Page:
How can we help them hear the beautiful music?

“And those who were seen dancing were thought to be insane by those who could not hear the music.”~ Friedrich Nietzsche

This quote has always held so much meaning for me. It can be so frightening to try something new, creative, and even a little risky, when you can clearly see the judgement on the faces of others who just do not understand.

I was brought back to this idea this week during discussions with coworkers. I feel so lucky that the position I work in is the perfect setting to try strategies that are a little different. That I can welcome my students in through the rabbit hole, and let them know that "we are all a little crazy here." However, the conversations I've had recently make it very apparent that not all teachers feel this is an option for them. In a recent instructional meeting, I had some wonderful discussions with amazing teachers about taking concepts deeper and the power of project-based learning experiences to make this happen. The encouraging result of these conversations, is that the teachers agree. They desperately want to provide experiences that will allow their students to dive deeper, apply skills and processes they have learned in meaningful ways, and connect/collaborate with others. However, I was discouraged by the pressure these teachers feel to improve, not the deep conceptual growth of students, but the growth represented by a number generated on a report. My fear is that, with pressure to only show growth in data, what are our students learning? How to compute? How to spell? How to complete the quadratic formula? Where is the meaningful application? When are these students working collaboratively to develop solutions to global problems? Where is the purpose? Where is the passion? Where is the creation?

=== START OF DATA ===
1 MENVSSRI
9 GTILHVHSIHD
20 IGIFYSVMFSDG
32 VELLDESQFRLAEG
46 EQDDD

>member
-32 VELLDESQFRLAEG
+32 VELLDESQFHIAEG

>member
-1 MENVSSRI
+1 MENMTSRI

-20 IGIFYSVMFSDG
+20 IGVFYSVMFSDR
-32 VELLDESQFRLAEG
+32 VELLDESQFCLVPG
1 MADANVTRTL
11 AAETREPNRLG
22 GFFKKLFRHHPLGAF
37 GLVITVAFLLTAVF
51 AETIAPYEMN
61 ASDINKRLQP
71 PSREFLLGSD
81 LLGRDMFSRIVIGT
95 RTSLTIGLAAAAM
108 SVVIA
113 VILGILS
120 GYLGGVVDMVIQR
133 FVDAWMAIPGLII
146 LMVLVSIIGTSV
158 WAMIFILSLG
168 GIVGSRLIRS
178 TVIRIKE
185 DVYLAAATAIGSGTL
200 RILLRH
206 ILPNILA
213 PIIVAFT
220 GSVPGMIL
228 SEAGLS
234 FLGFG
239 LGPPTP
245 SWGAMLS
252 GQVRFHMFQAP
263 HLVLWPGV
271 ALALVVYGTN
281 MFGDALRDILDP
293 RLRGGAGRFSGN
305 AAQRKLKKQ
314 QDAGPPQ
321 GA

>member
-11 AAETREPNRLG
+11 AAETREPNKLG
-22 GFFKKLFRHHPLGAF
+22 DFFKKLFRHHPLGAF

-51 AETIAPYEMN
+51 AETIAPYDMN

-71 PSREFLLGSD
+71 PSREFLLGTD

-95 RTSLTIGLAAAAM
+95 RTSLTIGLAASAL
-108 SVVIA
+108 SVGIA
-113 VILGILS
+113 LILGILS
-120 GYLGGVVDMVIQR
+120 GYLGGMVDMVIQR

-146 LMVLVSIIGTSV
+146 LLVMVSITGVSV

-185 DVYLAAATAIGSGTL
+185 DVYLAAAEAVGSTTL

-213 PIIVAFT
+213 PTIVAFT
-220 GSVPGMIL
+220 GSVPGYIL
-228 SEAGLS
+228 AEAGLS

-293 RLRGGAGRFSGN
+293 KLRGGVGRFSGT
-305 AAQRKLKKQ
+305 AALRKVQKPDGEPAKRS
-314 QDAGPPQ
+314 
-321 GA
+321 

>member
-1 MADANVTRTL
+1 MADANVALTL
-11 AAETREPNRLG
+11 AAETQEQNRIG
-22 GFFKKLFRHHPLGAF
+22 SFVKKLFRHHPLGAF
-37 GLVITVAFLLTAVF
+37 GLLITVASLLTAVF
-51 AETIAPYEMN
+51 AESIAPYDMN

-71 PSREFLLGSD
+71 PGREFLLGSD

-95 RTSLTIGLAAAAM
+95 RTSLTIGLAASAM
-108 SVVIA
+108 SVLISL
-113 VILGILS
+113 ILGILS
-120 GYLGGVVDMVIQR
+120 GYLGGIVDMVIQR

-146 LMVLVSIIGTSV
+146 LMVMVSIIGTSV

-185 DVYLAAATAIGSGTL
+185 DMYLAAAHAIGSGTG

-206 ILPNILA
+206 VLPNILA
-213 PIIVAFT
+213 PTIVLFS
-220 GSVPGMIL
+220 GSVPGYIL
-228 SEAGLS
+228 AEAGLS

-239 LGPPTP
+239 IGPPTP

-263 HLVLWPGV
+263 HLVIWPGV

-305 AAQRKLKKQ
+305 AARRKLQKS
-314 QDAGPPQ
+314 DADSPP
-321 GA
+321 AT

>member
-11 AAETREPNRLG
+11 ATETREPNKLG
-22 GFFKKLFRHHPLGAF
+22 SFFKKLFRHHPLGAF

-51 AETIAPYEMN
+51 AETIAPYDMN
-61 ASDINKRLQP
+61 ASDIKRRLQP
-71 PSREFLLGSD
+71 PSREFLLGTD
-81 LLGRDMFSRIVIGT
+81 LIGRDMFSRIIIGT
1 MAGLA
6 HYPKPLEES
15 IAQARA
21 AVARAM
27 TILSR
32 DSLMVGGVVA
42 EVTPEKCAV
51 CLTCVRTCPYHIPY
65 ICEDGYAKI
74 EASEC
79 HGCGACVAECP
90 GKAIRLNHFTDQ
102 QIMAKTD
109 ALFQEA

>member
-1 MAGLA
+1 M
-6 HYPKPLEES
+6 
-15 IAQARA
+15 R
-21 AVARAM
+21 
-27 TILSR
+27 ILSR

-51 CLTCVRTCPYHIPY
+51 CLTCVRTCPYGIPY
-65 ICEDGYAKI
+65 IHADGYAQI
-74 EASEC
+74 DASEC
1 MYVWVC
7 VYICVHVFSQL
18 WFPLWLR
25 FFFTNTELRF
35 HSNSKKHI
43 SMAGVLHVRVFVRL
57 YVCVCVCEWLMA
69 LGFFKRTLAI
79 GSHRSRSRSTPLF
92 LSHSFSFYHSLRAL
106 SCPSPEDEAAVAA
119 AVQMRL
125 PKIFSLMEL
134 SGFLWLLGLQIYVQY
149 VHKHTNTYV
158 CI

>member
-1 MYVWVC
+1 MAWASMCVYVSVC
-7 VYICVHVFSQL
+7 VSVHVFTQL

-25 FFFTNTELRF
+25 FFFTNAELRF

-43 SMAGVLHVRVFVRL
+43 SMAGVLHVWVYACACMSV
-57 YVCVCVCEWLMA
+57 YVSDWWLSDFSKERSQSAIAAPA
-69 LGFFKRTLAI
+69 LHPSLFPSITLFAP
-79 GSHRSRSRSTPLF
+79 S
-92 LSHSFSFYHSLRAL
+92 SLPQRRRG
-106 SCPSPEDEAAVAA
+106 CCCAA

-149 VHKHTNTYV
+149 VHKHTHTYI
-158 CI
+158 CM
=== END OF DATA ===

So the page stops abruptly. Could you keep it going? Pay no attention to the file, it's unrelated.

So, my question is how, then, do we help these very capable teachers find the courage to take a risk and encourage their students to dance to the music that only they may be able to hear? And how do we help those with the power to release the pressure hear this beautiful music as well? I think the answer may be that we have to start capturing and sharing the powerful things that are happening in our classroom more often. All those things that can't be represented by a number. A video of students collaborating and creating shows growth in a way that a number cannot. A journal reflection allows a student take ownership of their own growth, and express their deep learning in a meaningful way. I encourage teachers to start compiling their own qualitative data, that will allows those who can make an impact to see the pay off when learning becomes creating.

Change begins with us. We can help our students write their own song, and encourage them to dance in spite of those who just can't hear the music. And maybe, eventually, as they see that what we are creating is beautiful, others will begin to hear the music as well.


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